Prepare an article on the outcomes of your research.
Will your narrative be in print? Will photos or other illustrations help you present your subject? Is there a typeface that conveys the right tone? Generating Ideas and Text Good literacy narratives share certain elements that make them interesting and compelling for readers.
Remember that your goals are to tell the story as clearly and vividly as you can and to convey the meaning the incident has for you today. Where does your narrative take place? List the places where your story unfolds. What do you see? If you're inside, what color are the walls?
What's hanging on them? What can you see out any windows?
What else do you see? What do you hear? The zing of an instant message arriving? What do you smell? How and what do you feel? A scratchy wool sweater?
Rough wood on a bench? What do you taste? Think about the key people. Narratives include people whose actions play an important role in the story.
In your literacy narrative, you are probably one of those people. A good way to develop your understanding of the people in your narrative is to write about them: Describe each person in a paragraph or so. What do the people look like?
How do they dress? How do they speak? Do they speak clearly, or do they mumble? Do they use any distinctive words or phrases? Do they have a distinctive scent?
Recall or imagine some characteristic dialogue. Try writing six to ten lines of dialogue between two people in your narrative. If you can't remember an actual conversation, make up one that could have happened.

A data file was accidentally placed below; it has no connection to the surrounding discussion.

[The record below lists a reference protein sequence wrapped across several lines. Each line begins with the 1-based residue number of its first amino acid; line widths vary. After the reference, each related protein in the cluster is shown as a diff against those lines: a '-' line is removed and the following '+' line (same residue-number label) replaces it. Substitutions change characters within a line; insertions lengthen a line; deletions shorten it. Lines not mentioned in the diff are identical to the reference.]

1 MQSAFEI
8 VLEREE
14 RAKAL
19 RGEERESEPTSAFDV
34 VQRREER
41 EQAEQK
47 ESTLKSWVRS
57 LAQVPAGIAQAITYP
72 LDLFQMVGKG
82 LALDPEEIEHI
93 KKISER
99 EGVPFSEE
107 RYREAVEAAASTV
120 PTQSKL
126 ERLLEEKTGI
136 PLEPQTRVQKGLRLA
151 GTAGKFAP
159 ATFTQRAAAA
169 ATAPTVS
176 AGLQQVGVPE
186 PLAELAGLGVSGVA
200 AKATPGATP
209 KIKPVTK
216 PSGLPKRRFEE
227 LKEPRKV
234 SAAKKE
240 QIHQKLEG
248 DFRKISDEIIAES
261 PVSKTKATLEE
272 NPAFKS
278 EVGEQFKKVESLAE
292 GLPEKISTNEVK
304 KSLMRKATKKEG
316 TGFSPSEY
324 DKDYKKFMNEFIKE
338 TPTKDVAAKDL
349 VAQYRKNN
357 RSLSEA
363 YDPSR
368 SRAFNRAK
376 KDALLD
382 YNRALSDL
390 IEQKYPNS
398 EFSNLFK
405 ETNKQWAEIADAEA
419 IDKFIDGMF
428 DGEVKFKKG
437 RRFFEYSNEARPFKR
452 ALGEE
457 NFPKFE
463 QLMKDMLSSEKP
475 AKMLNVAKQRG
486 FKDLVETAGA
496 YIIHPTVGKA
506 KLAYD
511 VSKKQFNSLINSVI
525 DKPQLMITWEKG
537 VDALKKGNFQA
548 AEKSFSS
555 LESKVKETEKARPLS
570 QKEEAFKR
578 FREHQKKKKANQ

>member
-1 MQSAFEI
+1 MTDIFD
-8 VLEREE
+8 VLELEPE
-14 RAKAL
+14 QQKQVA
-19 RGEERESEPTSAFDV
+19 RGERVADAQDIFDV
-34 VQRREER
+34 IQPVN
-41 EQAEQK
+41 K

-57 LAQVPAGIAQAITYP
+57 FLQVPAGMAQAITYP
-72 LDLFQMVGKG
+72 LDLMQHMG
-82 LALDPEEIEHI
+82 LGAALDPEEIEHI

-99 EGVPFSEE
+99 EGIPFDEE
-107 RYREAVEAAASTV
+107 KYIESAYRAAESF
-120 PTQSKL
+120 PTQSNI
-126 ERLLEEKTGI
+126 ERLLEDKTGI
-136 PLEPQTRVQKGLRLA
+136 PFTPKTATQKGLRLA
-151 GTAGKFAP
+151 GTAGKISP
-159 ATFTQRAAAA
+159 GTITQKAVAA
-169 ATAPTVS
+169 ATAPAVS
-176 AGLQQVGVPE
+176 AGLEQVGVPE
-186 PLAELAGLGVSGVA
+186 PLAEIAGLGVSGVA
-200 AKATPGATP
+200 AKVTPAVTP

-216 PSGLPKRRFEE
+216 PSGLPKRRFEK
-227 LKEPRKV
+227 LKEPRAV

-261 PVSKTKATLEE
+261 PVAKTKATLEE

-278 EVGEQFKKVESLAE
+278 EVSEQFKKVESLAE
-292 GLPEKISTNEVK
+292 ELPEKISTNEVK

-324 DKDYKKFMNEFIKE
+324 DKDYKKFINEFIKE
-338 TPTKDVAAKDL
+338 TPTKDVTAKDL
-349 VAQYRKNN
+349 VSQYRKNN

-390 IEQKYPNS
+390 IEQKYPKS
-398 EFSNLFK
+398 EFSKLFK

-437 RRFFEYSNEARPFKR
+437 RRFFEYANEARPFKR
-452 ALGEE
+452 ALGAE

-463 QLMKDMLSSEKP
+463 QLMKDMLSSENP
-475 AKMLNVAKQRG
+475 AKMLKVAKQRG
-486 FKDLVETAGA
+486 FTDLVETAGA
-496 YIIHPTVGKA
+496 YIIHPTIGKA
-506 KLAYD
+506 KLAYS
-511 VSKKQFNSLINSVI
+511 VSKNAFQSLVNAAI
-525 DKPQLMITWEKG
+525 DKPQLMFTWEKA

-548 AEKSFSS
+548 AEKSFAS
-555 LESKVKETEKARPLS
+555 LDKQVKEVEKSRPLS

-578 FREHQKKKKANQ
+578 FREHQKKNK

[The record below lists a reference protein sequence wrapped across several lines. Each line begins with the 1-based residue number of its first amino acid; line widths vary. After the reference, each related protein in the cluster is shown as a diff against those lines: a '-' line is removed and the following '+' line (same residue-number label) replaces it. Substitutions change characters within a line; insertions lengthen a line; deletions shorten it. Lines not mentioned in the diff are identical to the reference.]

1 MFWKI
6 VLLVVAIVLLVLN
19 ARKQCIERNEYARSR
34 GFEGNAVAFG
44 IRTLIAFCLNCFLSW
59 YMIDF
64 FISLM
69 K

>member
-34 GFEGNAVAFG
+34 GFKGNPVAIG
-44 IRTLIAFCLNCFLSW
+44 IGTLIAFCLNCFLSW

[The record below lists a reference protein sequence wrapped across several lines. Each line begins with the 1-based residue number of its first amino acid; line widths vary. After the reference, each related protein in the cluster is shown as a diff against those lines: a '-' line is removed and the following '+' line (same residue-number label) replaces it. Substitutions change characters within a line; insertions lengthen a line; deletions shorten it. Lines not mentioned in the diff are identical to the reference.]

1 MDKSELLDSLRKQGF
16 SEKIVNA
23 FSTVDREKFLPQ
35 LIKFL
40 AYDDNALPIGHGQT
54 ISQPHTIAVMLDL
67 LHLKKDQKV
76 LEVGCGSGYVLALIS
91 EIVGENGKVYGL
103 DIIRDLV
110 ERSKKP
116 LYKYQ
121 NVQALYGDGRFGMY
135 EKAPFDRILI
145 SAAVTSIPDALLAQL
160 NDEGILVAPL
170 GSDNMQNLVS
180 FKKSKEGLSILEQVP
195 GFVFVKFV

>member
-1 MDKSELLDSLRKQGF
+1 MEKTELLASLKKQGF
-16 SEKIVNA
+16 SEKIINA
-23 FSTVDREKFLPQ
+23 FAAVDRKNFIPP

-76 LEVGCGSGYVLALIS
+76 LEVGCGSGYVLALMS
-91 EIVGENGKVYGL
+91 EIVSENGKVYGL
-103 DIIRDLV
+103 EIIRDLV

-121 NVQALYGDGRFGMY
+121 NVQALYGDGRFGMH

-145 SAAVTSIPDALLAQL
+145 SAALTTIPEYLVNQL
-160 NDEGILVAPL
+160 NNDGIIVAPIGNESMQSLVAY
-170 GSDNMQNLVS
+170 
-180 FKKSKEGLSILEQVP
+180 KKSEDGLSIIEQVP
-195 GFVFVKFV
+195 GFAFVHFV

After all, you are telling the story, and you get to decide how it is to be told. If you don't recall a conversation, try to remember and write down some of the characteristic words or phrases that the people in your narrative used. Write about "what happened. A good story dramatizes the action.
Use active and specific verbs pondered, shouted, laughed to describe the action as vividly as possible. Consider the significance of the narrative. You need to make clear the ways in which any event you are writing about is significant for you now.Get this from a library!
The clear path: a guide to writing English essays. [Constance Rooke]. A free practical Guide to assist in the crafting, implementing and defending of a graduate school thesis or dissertation. Authored by S. Joseph Levine, Michigan State University ([email protected]).
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The Clear Path has 10 ratings and 1 review. Katrina said: Creating a Thesisp.2 – The thesis is the argument; it is your opinion about some aspect of th /5.